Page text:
Service of Holiday Traditions

December 12th, 2011

Categories: Christmas, Tradition

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One year I wrote about favorite holiday treats and another, I took the pulse of Christmas.

This year I’m focusing on holiday traditions.

One of my favorites is the gathering of a group of friends, some of whom are pictured above. We meet at a Manhattan restaurant–Circus, a charming Brazilian–to celebrate the season: It’s the company holiday party for the entrepreneurs currently, or at one time, associated with the design/architecture/building industries. Elaine Siegel, PR pro and special events planner extraordinaire, is in charge. We chat and feast by ourselves in the back room with its skylight and cheerful atmosphere.

happy-new-yearLast year we were invited to a wonderful New Years Eve party in Connecticut which we were invited to again. Maybe you could call this a tradition-lette. I have disliked New Years Eve parties my entire life-with the exception of two: that one and one my senior year in high school (but who cares about ancient history). Dinner is fabulous in a house dressed for Christmas and our friend’s friends are interesting and welcoming.

Another tradition that’s also  just two years old for me is a concert, “A Judeo-Latin-Jazz Holiday Adventure with Eugene Marlow’s Heritage Ensemble,” at the Baruch Performing Arts Center. It’s guaranteed to put you in a good mood. It takes place this Thursday, December 15 at the Engelman Recital Hall, 55 Lexington Avenue. If you want to go, let me know and I’ll find out if there are any tickets left.

toytrainsAnd if you know of any toy train exhibits in NYC so that my husband can enjoy one of his traditions–lost since Citibank discontinued their display–let me know.

So as not to be totally Pollyanna, I must add a holiday peeve: Businesses that do silly things to associate the season with what they sell no matter what. I passed a bar with a sign in the window, decorated with candy canes, for “Peppermint Martinis.” Yech. That’s one tradition that stops soon I hope. I have nothing against peppermint. One of my favorite desserts that a now-defunct restaurant in Dover, NY served all year long was peppermint stick ice cream with homemade hot fudge sauce. Sigh.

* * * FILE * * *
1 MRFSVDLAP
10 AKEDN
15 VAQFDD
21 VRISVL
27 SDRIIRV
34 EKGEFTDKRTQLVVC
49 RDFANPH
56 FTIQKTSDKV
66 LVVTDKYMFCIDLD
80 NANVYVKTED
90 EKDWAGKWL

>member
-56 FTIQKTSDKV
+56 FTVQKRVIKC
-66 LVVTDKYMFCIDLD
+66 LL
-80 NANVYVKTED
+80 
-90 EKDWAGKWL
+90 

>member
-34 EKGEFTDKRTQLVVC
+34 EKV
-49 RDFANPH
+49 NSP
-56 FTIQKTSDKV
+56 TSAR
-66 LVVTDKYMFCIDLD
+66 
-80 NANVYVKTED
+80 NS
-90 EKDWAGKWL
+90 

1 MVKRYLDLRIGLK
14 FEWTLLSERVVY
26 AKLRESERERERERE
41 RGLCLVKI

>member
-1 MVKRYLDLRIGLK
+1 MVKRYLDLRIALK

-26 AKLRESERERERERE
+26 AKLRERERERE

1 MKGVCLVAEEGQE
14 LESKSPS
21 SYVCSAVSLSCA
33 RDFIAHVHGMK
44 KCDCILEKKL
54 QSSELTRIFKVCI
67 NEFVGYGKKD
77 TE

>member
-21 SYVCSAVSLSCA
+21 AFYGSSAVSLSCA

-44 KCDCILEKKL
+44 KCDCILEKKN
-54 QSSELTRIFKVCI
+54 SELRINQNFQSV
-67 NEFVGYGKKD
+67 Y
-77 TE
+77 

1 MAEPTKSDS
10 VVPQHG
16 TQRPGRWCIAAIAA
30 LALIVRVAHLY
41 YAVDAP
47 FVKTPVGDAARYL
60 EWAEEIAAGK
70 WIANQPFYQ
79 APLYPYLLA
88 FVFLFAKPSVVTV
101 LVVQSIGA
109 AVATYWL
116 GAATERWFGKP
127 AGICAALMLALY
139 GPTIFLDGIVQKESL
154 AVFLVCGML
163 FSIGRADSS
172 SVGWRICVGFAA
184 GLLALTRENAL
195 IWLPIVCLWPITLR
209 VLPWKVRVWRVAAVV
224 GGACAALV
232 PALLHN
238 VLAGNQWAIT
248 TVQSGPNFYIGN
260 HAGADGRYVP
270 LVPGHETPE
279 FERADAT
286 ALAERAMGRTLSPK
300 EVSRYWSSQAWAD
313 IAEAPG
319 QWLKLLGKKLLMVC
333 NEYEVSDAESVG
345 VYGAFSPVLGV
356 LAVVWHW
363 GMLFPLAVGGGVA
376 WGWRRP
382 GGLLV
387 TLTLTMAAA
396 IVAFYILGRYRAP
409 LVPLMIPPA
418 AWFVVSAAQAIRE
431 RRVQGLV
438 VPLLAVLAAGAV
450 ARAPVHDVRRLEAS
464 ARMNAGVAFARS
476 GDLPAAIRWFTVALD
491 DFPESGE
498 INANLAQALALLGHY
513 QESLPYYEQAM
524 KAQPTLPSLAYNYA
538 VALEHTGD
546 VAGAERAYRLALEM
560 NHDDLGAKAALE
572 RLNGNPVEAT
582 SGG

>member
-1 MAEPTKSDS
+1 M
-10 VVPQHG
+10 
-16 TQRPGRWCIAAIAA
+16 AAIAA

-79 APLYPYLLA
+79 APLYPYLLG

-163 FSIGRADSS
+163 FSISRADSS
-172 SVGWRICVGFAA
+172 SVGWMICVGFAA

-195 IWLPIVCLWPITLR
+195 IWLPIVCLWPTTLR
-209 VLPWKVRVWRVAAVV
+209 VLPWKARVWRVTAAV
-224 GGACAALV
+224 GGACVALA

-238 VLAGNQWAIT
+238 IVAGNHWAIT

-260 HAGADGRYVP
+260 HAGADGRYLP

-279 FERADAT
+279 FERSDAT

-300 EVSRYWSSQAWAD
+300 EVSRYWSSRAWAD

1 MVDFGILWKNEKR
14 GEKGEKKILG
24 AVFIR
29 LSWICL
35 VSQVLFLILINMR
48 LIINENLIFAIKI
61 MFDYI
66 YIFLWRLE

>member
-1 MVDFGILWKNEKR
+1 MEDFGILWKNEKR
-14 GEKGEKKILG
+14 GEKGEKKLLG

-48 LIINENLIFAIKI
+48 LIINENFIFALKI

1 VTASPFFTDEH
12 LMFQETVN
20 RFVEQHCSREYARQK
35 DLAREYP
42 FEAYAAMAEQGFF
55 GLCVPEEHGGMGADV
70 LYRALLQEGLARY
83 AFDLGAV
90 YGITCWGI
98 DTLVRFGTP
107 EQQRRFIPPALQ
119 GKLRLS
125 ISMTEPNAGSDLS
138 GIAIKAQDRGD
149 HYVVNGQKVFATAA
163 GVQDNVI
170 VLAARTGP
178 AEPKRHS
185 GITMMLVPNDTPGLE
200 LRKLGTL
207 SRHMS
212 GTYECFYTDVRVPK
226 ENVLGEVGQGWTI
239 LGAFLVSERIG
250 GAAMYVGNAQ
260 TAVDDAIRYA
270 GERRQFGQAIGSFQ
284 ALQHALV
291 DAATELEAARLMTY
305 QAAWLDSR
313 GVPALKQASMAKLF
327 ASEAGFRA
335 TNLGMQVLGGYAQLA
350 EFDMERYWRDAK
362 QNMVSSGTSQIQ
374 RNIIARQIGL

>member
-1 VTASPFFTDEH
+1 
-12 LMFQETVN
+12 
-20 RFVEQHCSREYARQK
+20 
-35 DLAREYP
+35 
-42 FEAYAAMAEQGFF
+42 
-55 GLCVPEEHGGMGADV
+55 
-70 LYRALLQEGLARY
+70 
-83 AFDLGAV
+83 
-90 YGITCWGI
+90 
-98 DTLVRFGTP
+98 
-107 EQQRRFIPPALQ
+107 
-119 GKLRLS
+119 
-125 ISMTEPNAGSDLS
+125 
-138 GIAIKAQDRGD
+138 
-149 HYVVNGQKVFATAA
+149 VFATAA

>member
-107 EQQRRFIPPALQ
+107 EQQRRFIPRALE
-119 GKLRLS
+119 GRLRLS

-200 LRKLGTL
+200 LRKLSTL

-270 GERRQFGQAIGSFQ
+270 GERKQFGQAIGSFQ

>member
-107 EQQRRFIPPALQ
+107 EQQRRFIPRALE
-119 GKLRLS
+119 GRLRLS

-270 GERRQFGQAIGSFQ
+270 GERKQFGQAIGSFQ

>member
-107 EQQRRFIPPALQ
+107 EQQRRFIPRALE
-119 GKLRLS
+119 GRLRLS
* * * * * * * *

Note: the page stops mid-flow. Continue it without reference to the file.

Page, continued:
What are your favorite holiday traditions? Can you also name a few that are real stretches, that seem to fall flat?

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10 Responses to “Service of Holiday Traditions”

  1. Claire Coleman Said:

    If I’m correct, the NY Botanical Garden has a set up of trains that is reputed to be extraordinary.

    And, yes, the annual hioliday party sets the stage – and the mood – for the holidays. It’s the pleasure of seeing old friends at least once a year, although our group has, alas, diminished this past year.

  2. Jeanne Byington Said:

    Claire,

    Thanks for the tip. I wish that the Botanical Garden wasn’t so far out of the way! [Fussy, fussy!]

    We have an informal save the date for next year so that more of our group can keep that date open for the gathering if possible.

  3. Lucrezia Said:

    There’s way too much emphasis on holiday traditions, which are more often than not, laced with predatory commercial overtones. My preferences are those one builds with friends or close relatives, such as periodic get togethers over dinner, or trips to mutually enjoyed performances. One tells of a huge family bash which has become so popular an extra house had to be rented the last time it took place. It’s in mid summer, when the ever hovering dollar enjoys a brief rest.

    Trouble with all of this is that if above ideas were implemented, and the increasingly annoying Santas, hearts, ghosts et al became obsolete, the economy would crash. All manner of stores, catering establishments and a host of like businesses would die and even more homeless would line the streets and soup kitchens. So I guess one must grin and bear it. Time rushes by too fast, and tedious affairs may slow it down.